When my family first got our guinea pigs, my daughter wanted to put the cage in her bedroom. My first thought was: Is it healthy to keep a guinea pig cage in your bedroom?
My main concerns with keeping guinea pigs in your bedroom are allergies and possible noise at night that could disturb sleep.
Is it safe to keep guinea pigs in a bedroom?
Yes, you can keep your guinea pig’s cage in your bedroom and it’s completely safe for your family and your piggies.
Things to consider:
Although it is completely safe to keep your guinea pigs in your bedroom it may cause allergies in some people.
Guinea pig allergies are not that common (although they do occur), mostly people are actually allergic to the hay or bedding of the guinea pigs.
If you are prone to allergies or any respiratory disease like asthma, then it would probably be in your best interest to keep your guinea pigs in a separate room to where you sleep.
Noises during the night
Guinea pigs are not nocturnal or especially active during the night, unlike for instance hamsters who are very active during night time.
Occasionally I do hear my guinea pigs drinking water during the night, well especially Brownie, he drinks the loudest from the water bottle.
Overall my guinea pigs don’t make a lot of noise during the night and they don’t disturb our sleep.
If you like sleeping in, in the morning, that might be a thing of the past if your guinea pigs live in your bedroom. They are up early in the morning and wheek loudly every time I just turn around in bed. It’s like they are screaming: “Great, you’re awake, oh my gosh, I’m so hungry! Feed me now!”
Eventually I’m forced to get out of bed and just feed them to have some peace in the morning.
A smelly room
Guinea pigs are quite good at keeping themselves clean, the same can’t however be said for their cage.
Guinea pigs poop a lot and I mean a lot.
So it’s wise to spot clean regularly, if not every day. Just sweep up most of the poop once a day.
I make a litter box for my guinea pigs which I change once a week. I recycle small boxes, cut them down so that the upright sides are only about an inch high, then I fill it with some torn paper and some hay on top of the paper.
All my guinea pigs mostly pee here in the box, the paper and box bottom absorb most of the pee, then I just throw it out once a week and replace with a clean recycled box. (It’s best to use a box that doesn’t have a plastic cover on the outside, for in case they chew on it.)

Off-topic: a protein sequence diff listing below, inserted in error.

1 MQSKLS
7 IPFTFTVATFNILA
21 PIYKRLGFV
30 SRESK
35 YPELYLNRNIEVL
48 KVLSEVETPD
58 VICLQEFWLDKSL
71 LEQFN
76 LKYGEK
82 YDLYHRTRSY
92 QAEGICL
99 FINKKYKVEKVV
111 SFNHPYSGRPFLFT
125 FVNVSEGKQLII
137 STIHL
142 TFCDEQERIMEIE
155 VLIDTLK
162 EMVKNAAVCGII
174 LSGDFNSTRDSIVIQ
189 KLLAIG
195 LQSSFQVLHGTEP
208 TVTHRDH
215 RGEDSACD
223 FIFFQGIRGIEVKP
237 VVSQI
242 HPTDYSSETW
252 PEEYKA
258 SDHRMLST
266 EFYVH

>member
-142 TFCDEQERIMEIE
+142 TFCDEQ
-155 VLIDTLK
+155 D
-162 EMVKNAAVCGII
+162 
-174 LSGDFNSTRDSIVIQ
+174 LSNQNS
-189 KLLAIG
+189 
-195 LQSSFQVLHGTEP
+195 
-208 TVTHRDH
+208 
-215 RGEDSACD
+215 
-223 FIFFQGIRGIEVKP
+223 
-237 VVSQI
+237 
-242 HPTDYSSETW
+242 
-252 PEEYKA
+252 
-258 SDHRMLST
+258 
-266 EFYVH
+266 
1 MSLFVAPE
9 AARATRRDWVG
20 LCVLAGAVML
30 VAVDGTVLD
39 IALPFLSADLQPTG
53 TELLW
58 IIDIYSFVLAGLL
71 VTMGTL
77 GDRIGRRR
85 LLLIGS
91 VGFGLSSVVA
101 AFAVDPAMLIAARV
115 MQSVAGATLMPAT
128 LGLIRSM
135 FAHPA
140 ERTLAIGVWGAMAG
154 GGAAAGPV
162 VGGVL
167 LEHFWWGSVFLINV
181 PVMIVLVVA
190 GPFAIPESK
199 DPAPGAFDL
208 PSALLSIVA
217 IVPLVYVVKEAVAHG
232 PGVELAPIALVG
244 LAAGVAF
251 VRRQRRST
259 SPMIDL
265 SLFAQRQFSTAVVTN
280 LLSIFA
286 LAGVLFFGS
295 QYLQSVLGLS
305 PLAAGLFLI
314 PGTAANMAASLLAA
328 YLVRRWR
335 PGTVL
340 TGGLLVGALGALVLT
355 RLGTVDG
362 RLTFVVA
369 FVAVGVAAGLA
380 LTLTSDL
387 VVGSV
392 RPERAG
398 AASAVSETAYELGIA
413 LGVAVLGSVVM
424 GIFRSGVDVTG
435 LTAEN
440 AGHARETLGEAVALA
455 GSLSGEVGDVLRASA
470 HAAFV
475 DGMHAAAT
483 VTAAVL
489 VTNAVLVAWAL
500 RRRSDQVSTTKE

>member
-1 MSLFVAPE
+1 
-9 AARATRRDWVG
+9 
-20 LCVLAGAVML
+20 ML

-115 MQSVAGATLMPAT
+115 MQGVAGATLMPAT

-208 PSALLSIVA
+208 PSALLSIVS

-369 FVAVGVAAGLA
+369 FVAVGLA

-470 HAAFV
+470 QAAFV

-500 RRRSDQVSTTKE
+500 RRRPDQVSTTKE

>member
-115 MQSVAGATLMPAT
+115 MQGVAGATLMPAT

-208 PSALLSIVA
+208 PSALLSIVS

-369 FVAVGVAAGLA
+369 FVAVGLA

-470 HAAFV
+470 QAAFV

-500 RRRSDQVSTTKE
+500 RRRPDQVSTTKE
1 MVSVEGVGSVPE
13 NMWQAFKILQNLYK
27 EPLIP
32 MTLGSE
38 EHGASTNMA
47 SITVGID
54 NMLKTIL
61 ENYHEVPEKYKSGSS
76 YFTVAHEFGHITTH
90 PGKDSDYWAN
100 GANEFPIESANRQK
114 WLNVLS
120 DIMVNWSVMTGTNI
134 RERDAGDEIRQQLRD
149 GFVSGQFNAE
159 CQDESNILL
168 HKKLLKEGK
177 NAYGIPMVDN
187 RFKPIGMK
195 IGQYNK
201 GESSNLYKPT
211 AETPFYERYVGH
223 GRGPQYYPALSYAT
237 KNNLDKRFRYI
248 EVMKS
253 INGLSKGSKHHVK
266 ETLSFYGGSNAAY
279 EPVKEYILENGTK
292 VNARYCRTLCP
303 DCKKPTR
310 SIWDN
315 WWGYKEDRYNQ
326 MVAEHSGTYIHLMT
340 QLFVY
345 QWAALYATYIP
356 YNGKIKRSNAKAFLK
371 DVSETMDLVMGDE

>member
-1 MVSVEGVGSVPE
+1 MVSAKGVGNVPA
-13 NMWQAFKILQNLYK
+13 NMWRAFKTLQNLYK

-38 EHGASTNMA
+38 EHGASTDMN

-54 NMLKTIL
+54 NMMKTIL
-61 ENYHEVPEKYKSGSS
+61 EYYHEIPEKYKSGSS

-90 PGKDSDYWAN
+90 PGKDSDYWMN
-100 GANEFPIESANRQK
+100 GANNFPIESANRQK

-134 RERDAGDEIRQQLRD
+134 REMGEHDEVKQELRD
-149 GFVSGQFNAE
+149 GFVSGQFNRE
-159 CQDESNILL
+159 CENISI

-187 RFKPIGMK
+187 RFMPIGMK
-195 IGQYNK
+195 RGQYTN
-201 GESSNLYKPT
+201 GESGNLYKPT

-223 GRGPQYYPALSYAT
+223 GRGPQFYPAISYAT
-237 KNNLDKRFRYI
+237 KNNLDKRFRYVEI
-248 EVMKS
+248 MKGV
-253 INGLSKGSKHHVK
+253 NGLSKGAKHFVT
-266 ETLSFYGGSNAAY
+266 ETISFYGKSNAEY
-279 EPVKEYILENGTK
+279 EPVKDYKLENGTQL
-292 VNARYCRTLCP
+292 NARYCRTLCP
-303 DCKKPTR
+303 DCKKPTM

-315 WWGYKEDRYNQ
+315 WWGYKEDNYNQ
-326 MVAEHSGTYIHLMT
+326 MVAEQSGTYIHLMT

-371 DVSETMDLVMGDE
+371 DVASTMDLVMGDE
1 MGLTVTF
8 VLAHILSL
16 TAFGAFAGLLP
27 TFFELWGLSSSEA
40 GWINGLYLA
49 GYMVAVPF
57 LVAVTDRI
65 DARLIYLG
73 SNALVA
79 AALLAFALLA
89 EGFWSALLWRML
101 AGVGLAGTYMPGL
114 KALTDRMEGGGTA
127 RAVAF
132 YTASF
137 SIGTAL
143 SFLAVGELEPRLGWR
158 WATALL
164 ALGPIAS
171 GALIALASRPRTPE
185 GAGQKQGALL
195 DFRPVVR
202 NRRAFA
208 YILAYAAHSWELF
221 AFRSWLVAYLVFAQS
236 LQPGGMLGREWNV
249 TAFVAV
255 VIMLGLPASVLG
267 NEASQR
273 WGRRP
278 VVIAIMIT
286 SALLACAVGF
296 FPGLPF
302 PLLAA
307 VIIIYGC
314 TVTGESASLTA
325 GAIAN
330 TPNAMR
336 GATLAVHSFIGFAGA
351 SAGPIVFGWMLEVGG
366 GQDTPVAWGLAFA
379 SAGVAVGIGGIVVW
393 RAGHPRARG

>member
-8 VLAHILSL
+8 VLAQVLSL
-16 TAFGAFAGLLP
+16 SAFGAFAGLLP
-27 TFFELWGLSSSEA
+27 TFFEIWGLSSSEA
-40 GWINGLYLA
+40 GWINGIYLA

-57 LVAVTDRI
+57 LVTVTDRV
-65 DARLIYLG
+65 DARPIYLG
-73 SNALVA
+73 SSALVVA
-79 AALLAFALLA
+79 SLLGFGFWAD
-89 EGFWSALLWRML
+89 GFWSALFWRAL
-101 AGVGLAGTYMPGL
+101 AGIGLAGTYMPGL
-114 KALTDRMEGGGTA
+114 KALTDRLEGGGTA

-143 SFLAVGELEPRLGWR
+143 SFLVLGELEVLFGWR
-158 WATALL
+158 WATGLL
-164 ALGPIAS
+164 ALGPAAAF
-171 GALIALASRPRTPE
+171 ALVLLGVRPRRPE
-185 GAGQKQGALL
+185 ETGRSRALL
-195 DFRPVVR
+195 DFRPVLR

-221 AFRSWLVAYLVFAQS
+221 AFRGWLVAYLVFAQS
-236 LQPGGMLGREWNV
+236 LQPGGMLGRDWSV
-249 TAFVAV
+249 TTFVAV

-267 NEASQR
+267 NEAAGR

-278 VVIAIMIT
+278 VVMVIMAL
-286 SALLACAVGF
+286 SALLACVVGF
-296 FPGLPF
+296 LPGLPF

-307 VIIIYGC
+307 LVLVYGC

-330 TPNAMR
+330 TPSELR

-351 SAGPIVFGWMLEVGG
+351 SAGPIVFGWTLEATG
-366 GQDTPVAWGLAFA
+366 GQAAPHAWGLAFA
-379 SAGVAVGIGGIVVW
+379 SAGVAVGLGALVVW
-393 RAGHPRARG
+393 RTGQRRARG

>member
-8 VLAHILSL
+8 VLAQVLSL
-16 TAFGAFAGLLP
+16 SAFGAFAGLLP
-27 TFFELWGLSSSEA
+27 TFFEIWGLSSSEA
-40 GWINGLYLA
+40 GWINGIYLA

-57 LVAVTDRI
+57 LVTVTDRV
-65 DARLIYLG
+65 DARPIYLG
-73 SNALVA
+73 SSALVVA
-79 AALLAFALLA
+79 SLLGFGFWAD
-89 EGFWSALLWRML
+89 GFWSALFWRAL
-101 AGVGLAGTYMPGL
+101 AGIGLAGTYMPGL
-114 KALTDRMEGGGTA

The fleece I replace and wash once a week as their pee is mostly contained to the DIY litter box.
Your guinea pig’s cage doesn’t have to smell bad, it’s up to you how often you clean it.
Can I keep guinea pigs in my child’s room?
Our guinea pigs live in my daughters room since she was 13 years old and responsible enough to look after them. (I still keep a close eye)
I would strongly advise you not to keep guinea pigs in a smaller child’s room.
- Small kids may unintentionally hurt a guinea pig and may not care for them properly, which can make your guinea pig sick or even be life threatening for them.
- Kids may not be able to detect early on if a guinea pig is ill.
- Guinea pigs can cause allergies or respiratory issues in some kids.
Tips for keeping guinea pigs in your room:
- Ensure that your room has good ventilation and that the temperature is between 18 to 24 degrees Celsius, which is a comfortable temperature range for guinea pigs.
- Don’t use perfumes, body spray or bug spray near your guinea pigs or even in the same room as them.
Guinea pigs can have serious respiratory problems due to strong smells. They have a stronger sense of smell than humans do. Even mild smells can overwhelm your guinea pig.
Where you keep your guinea pig cage is a personal decision. It works great for some people and not at all for others.
You need to consider all the factors and decide what’s best for you and your piggies.